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Utah health department reports 4 cases of bacteria linked to weight-loss surgeries in Mexico

By Carter Williams, | Updated - Jan 23rd, 2019 @ 3:23pm | Posted - Jan 23rd, 2019 @ 2:08pm

SALT LAKE CITY — Utah health officials announced Wednesday they have at least four confirmed cases of an infection caused by an antibiotic-resistant form of bacteria believed to be linked to weight-loss surgeries conducted in Mexico.

The state is one of several in the country dealing with similar cases. Rebecca Ward, health educator for the Utah Department of Health, said the department is investigating to confirm more cases in Utah, as well.

She said the Utah Department of Health and officials from the Centers for Disease Control and Prevention are investigating a “cluster of surgical site infections” caused by the antibiotic-resistant bacteria, Pseudomonas aeruginosa. In addition, those infected may be at risk for bloodborne infections, such as HIV or hepatitis.

“What we were seeing in this cluster is that these infections occurred among U.S. residents who had traveled to Tijuana, Mexico, to receive a medical procedure," Ward said. "Most of these procedures were weight-loss surgeries.”

Those who underwent the weight-loss procedures “may have been exposed to bacterial infections and bloodborne infections,” as a result, Ward said. About half of the people infected had their surgeries at Grand View Hospital in Tijuana, Mexico, according to the Utah Department of Health.

Mexican government officials closed the hospital after the CDC gave them information about the outbreak, according to a CDC statement.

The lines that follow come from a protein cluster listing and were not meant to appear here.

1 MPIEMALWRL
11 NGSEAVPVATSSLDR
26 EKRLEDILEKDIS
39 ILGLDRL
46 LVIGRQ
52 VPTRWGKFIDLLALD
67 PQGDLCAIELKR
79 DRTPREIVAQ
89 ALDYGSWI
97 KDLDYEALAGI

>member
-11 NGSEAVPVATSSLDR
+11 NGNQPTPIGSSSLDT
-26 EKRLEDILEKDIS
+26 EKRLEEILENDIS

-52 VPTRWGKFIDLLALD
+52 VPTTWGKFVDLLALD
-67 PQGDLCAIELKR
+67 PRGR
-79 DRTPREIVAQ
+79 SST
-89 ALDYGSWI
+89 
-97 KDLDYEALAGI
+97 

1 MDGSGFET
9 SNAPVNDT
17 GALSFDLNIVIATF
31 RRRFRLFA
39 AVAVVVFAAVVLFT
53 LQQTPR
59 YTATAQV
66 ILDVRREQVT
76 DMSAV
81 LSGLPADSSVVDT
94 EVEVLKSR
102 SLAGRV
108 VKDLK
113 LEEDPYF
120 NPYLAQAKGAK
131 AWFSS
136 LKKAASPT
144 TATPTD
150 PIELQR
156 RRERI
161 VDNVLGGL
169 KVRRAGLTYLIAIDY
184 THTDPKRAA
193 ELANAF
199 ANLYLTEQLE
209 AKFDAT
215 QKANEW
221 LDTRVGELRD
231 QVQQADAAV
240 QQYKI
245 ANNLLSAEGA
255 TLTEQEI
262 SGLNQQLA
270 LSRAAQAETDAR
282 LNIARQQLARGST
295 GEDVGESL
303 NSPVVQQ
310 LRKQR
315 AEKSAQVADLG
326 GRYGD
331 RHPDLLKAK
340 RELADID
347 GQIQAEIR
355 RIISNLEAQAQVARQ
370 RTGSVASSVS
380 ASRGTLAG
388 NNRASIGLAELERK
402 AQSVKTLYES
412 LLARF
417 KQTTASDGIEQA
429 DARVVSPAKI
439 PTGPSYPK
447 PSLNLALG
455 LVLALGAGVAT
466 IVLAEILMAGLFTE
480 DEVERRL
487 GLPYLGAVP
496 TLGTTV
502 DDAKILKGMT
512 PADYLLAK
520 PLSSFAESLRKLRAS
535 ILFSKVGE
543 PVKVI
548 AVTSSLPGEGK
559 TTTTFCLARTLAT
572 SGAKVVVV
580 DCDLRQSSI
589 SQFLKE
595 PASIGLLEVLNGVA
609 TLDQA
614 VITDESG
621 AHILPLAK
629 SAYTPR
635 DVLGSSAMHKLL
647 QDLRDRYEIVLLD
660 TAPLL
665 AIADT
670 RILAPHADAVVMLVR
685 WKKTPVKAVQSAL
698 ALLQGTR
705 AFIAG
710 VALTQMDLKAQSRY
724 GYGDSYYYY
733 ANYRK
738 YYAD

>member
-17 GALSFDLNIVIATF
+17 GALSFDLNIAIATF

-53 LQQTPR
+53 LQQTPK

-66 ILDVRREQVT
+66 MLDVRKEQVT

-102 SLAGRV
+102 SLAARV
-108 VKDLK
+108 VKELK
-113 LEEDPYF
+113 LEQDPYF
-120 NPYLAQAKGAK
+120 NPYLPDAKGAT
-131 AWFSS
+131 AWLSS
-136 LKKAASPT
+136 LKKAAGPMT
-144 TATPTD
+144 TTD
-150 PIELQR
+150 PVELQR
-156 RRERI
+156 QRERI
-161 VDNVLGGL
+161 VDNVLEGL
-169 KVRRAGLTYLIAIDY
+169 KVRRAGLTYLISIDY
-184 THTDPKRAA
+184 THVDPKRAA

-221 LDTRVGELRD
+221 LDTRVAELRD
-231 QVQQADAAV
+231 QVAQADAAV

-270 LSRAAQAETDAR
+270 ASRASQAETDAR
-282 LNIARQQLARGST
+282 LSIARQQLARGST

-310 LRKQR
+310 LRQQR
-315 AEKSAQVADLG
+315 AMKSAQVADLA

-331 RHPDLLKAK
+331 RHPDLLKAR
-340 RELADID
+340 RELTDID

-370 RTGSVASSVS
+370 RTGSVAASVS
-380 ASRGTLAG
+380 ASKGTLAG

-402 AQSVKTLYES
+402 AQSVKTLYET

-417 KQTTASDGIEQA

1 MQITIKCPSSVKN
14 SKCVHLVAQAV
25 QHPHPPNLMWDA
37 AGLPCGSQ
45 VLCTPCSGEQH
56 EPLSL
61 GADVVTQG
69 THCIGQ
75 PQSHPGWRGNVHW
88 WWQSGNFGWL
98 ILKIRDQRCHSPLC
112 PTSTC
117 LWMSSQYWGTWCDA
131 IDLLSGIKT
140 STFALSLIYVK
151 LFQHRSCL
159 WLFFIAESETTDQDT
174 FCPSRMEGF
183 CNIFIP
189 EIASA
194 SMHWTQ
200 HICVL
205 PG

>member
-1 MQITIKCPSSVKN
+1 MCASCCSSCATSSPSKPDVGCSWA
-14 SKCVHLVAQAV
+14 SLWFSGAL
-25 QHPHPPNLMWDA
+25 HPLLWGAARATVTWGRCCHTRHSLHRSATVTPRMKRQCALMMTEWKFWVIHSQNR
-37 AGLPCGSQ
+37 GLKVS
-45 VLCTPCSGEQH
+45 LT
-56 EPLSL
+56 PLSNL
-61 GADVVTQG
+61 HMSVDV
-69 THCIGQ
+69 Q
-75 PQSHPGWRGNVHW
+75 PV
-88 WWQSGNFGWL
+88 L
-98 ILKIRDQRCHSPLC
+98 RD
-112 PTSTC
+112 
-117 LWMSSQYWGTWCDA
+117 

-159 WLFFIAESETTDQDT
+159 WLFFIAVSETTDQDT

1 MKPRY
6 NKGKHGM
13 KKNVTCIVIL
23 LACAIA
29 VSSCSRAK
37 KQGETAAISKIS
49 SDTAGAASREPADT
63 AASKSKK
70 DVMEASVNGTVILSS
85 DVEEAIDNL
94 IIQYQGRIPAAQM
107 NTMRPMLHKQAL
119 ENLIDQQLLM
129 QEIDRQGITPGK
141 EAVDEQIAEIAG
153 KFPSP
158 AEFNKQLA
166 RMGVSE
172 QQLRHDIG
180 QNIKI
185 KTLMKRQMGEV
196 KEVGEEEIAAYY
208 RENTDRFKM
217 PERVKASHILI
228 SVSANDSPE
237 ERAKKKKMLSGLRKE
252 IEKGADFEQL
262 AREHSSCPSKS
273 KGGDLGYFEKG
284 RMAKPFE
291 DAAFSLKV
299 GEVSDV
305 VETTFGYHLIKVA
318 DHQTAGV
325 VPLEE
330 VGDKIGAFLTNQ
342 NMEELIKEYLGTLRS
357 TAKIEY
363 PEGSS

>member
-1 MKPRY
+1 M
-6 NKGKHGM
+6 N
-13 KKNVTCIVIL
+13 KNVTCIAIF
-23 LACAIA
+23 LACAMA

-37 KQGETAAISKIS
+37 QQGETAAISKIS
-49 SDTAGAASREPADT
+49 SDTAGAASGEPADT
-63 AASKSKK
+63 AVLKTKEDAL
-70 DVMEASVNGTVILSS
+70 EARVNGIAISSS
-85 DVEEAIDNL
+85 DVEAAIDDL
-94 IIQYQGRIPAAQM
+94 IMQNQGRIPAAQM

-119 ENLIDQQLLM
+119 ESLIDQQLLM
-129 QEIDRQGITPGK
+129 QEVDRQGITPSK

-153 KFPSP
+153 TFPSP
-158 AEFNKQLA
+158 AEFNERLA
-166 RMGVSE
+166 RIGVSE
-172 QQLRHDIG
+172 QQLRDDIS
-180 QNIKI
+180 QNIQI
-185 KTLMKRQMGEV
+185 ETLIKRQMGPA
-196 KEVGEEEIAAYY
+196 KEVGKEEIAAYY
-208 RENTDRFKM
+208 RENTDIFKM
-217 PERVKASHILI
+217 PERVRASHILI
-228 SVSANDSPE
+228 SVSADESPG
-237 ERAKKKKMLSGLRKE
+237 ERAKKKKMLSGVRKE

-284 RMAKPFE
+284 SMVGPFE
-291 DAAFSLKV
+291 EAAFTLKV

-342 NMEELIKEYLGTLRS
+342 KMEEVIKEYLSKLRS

“There were others who got infected at other hospitals, as well,” Ward added.

Anyone who had a procedure at Grand View Hospital in August 2018 or after and are experiencing fever, redness, pus or drainage from the surgical incision site or swelling at the incision site should seek medical care immediately, health officials said.

Health officials added that anyone who went through the procedure should also be tested for hepatitis B and C, as well as HIV, even if they do not show symptoms.

“This particular infection that we’re concerned with is really resistant to a specific type of antibiotic, and it can be very difficult to treat,” Ward explained. “Without addressing these, complications can result. We want to make sure people get prompt treatment.”

Ward explained the surgeries are a part of “medical tourism,” which is when people travel out of the country for medical procedures because they are less expensive or because the treatments are not offered in the U.S.

In a statement issued Wednesday, the Utah Department of Health urged caution for those who travel out of the country for surgery.

“Neither the (Utah Department of Health) nor CDC has authority to assure quality of care or patient safety in Mexico or any international hospitals,” agency officials wrote. “Patients considering surgery in foreign countries should consider the associated risks.”

Contributing: Kira Hoffelmeyer, KSL Newsradio

Carter Williams

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